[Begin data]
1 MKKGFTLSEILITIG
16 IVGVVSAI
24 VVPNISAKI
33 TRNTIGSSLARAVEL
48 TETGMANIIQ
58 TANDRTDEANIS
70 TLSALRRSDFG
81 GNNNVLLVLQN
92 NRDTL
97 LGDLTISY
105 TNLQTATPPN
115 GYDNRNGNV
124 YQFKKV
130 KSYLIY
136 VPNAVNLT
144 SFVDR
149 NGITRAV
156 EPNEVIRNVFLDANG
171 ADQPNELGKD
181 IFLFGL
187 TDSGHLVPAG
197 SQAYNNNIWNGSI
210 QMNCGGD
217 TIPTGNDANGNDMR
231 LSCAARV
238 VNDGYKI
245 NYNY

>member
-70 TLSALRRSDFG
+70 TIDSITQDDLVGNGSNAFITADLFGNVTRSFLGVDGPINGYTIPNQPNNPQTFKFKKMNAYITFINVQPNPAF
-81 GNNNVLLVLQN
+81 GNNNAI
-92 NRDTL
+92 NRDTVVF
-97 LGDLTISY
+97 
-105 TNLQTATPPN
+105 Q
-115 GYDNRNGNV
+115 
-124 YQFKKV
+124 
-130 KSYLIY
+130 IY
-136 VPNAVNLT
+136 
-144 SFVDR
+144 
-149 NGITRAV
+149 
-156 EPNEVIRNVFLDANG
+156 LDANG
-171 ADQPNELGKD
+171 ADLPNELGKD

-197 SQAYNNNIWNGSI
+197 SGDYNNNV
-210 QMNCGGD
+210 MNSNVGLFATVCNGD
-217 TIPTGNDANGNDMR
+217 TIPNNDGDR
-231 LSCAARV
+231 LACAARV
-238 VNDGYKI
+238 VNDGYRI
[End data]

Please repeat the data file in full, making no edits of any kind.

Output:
1 MKKGFTLSEILITIG
16 IVGVVSAI
24 VVPNISAKI
33 TRNTIGSSLARAVEL
48 TETGMANIIQ
58 TANDRTDEANIS
70 TLSALRRSDFG
81 GNNNVLLVLQN
92 NRDTL
97 LGDLTISY
105 TNLQTATPPN
115 GYDNRNGNV
124 YQFKKV
130 KSYLIY
136 VPNAVNLT
144 SFVDR
149 NGITRAV
156 EPNEVIRNVFLDANG
171 ADQPNELGKD
181 IFLFGL
187 TDSGHLVPAG
197 SQAYNNNIWNGSI
210 QMNCGGD
217 TIPTGNDANGNDMR
231 LSCAARV
238 VNDGYKI
245 NYNY

>member
-70 TLSALRRSDFG
+70 TIDSITQDDLVGNGSNAFITADLFGNVTRSFLGVDGPINGYTIPNQPNNPQTFKFKKMNAYITFINVQPNPAF
-81 GNNNVLLVLQN
+81 GNNNAI
-92 NRDTL
+92 NRDTVVF
-97 LGDLTISY
+97 
-105 TNLQTATPPN
+105 Q
-115 GYDNRNGNV
+115 
-124 YQFKKV
+124 
-130 KSYLIY
+130 IY
-136 VPNAVNLT
+136 
-144 SFVDR
+144 
-149 NGITRAV
+149 
-156 EPNEVIRNVFLDANG
+156 LDANG
-171 ADQPNELGKD
+171 ADLPNELGKD

-197 SQAYNNNIWNGSI
+197 SGDYNNNV
-210 QMNCGGD
+210 MNSNVGLFATVCNGD
-217 TIPTGNDANGNDMR
+217 TIPNNDGDR
-231 LSCAARV
+231 LACAARV
-238 VNDGYKI
+238 VNDGYRI